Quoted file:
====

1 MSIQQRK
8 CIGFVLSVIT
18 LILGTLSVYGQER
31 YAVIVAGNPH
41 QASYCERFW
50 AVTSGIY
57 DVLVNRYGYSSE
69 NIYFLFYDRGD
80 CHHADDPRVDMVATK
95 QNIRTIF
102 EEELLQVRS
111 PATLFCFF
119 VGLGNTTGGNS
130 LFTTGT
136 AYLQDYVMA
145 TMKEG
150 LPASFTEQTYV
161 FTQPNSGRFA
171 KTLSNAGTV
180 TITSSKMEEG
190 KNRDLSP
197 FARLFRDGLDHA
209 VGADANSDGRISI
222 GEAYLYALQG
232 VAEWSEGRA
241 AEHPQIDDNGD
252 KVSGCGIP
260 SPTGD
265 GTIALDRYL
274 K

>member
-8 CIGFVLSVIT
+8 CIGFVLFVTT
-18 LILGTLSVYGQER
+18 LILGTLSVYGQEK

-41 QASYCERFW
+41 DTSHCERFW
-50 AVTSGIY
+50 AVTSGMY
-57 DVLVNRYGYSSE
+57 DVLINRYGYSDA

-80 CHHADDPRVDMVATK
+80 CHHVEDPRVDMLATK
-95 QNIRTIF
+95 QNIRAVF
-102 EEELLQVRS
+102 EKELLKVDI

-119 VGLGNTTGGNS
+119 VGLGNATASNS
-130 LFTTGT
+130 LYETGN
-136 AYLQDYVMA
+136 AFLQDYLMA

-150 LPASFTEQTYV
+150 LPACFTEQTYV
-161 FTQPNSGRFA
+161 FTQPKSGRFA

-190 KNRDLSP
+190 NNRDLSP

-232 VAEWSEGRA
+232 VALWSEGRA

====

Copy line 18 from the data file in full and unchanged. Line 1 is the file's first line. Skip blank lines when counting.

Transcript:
161 FTQPNSGRFA